The whole process of listening into live phone calls, notwithstanding the law surrounding it, is very complex requiring significant technology and not something an average investigator would have access to. Let alone the fact that we can think of no reason why a commercial investigator would ever be permitted to access such a capability. Accessing someone’s personal voicemails without permission (probably because they have a password to do so) will likely result in a prison sentence. Not only for the investigator but also anyone that colluded with them and benefited as a result of the information received. In the UK this activity is covered under the Wireless Telegraphy Act 2006. This makes it an offence for an unauthorised person to use apparatus to intercept and disclose messages. It is highly likely that this is true of most other countries and legal jurisdictions.
“They can gain access to bank account information.”
This again is something that seems to be asked of commercial investigators on a regular basis, particularly when it involves an asset tracing case. Clearly when carrying out this type of enquiry understanding what assets the subject has and where they are is likely to be very helpful. However, there is a big difference between knowing that a bank account exists and what is in it. Accessing bank account information requires consent or a court order. There is no way that an investigator can access this information legally without consent or a court order as the information held in an account is private.
“They can access individual credit history.”
This is an interesting as certain information in respect of an individual’s credit history can sometimes be a matter of public record. In particular when they are declared bankrupt or have entered into an Individual Voluntary Arrangement (IVA). That said the information in this regard is still limited as it will not provide detail as to the level of the debt the individual is in. Therefore, under normal circumstances the credit history of an individual is private information. The same rules ultimately apply, and the individual must consent to a credit check being performed on them. However, anything that has been decided by a court is normally a matter of public record and can be accessed.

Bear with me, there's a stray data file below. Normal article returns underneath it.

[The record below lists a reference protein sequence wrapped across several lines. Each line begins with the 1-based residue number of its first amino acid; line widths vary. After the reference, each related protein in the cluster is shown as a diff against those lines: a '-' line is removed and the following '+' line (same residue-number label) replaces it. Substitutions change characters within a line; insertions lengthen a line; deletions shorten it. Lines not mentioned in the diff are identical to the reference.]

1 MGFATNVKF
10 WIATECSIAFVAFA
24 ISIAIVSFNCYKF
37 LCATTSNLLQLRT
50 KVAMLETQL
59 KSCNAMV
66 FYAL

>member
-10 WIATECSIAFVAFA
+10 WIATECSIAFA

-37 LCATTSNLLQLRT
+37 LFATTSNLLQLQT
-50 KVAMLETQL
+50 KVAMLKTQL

“They can record conversations without consent.”
When conducting an investigation an investigator can speak to and interview several people. These include witnesses and suspects alike. However, in order to record any of these conversations and make them admissible in a court of law consent must be given by the individual. Then when it comes to someone potentially incriminating themselves, they should be afforded the right to legal advice. However, there is no law that would prevent an investigator from taking detailed notes of any interview or discussion that they have.
“They can fit tracking devices to cars and people.”
The idea of tracking devices is well known. They are commonly used by vehicle fleet management companies to track vehicles and employees (with them being informed) but having your private investigator place one on someone being investigated is not so simple. It again requires consent of the individual to track their movements because the information gathered uses a GPS system and it would be classed as personal data about their whereabouts, so Data Protection applies. Simply put, you cannot have the information without the consent of the individual, so again the evidence gathered is likely to be unusable. Having this information without a subjects consent could result in large fines.
In summary, it can be seen that there are still a number of myths surrounding the world of the commercial investigator. We hope that this has been an informative and helpful article as well as helping to set the record straight in certain common areas. However, if you are still unsure about what can and cannot be done please feel free to contact us to discuss your requirements further. We will be more than happy to help.
Martin Cartwright is head of Investigations at Proelium Law LLP. Martin has over 20 years’ experience in investigations and investigative management having worked in both the public and private sectors. Martin holds a BA (Hons) in Applied Investigation and represents Proelium Law LLP on cases both in the UK and overseas in high risk jurisdictions as well as complex environments.